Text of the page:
He returned to Akaroa Harbour in 1840, hoping to establish a French settlement with 63 settlers. Apparently a few days late and a few francs short, they arrived only to find that the British had raised their flag over Akaroa, having “acquired” the land from the Maori chieftains as part of the Treaty of Waitangi. (The French, as well as Germans, did eventually settle here.)

As we drove down from the summit overlook, we decided to take a brief detour to the west side of the harbor and visit French Farm (phone +64 3 304 5784;, formerly a French colony and now a charming winery and restaurant. After surveying their menu, we decided that their offerings weren’t comprehensive enough and headed off for our final destination, Akaroa.

Driving through the crossroads of Takamatua — up a hill and down again — we soon approached Akaroa and were struck once again by its beauty.

A taste of the good and the bad

Upon our arrival in town, a new and necessary café, By the Green (37 Rue Lavaud), called out our names. After a “flat white” coffee (espresso with a little milk) for me, a tea for Pattie and a piece of mouth-melting carrot cake for both of us (NZ$13.50), we were amply fortified.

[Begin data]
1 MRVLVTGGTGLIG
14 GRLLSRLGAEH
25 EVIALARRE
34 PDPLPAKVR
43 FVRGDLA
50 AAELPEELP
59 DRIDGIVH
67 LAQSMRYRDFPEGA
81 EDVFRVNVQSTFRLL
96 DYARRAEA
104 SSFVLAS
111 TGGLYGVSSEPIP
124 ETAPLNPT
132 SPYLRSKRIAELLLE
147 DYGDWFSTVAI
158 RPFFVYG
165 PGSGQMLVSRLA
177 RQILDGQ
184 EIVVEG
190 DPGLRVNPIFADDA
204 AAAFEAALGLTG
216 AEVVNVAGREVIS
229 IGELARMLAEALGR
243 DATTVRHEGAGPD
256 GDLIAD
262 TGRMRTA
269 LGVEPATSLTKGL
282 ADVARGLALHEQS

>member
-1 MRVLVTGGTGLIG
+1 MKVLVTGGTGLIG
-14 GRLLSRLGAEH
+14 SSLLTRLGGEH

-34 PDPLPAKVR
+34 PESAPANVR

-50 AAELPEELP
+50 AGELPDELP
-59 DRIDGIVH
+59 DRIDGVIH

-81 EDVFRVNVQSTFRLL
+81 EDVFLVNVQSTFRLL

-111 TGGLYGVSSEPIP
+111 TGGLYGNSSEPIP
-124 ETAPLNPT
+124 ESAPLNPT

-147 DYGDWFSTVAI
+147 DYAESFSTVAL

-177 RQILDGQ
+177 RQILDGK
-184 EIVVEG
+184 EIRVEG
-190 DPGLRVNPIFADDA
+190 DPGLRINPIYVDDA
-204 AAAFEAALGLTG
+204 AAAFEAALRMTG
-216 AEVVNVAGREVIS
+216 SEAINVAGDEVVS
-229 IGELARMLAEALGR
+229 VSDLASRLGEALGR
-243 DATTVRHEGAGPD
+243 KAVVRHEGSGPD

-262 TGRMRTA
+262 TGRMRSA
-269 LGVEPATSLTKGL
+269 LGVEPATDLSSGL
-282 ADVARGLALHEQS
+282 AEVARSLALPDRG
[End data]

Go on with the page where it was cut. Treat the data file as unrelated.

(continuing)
The Akaroa War Memorial.

We drove into town to look for our next several nights’ lodging, The Maples, a restored Akaroa home (c. 1850) on Rue Jolie (phone 03 304 8767; Its Garden Room, an artfully restored garden shed (NZ$120, or US$81, per night, with breakfast), was to be our home for the next four nights.

After our hosts, Lesley and Peter, greeted us warmly and showed us to our room, we walked down to the charming waterfront, with its cafés and general store, about four blocks away in the village. It had changed little since our last visit, save for a new one-way street going along the waterfront.

After all this exercise it was time for lunch, so we chose a small café overlooking the water, L’ Hotel. However, they told us that it was too late (about 3:30) for lunch and that we’d have to wait until 5:30 for dinner. Lucky we’d eaten something earlier!

We walked around and then went back for dinner. I ordered my perennial favorite, New Zealand green-lipped mussels. Pattie ordered a vegetarian dish, and we began what was to be a long wait. When our meals finally arrived, about 45 minutes later (and we were their first dinner customers seated), the mussels tasted like — and enjoyed the tenderness of — a baseball mitt. Pattie’s wasn’t much better.

Wiser but still hungry, we vowed never to return, only to find out from our B&B hosts that L’Hotel was considered by many to be the worst restaurant in town!

Some sightseeing

The next morning, refreshed and fed, we took the car up to Summit Road, which circumscribes the crater and allows for spectacular views and access to the eastern bays.